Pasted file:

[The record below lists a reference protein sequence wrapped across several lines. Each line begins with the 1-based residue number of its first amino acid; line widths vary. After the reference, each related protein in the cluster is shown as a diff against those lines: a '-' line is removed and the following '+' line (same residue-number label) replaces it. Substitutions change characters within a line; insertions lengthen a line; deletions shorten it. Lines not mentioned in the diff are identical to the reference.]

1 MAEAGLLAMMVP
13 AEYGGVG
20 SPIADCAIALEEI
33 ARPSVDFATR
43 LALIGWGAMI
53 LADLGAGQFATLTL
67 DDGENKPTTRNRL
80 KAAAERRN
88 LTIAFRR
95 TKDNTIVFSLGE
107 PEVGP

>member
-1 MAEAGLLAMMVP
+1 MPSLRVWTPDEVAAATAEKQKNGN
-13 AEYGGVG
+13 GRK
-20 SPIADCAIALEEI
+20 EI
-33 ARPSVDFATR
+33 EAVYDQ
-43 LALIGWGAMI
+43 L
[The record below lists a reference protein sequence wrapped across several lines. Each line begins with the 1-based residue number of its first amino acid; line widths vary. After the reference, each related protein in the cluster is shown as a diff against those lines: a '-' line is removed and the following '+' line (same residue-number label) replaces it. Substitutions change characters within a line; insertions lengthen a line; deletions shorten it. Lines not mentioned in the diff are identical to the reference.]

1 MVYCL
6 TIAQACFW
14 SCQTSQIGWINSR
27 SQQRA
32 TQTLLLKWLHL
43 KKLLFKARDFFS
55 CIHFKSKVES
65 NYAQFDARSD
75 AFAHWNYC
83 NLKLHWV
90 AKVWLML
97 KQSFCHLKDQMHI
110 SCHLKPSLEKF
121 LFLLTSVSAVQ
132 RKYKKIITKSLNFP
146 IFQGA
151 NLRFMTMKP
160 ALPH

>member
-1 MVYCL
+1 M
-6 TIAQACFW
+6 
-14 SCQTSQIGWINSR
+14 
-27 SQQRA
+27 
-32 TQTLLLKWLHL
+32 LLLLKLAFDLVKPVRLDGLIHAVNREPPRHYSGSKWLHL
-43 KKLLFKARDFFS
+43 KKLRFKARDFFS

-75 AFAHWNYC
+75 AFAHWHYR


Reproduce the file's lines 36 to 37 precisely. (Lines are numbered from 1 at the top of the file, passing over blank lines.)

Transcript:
97 KQSFCHLKDQMHI
110 SCHLKPSLEKF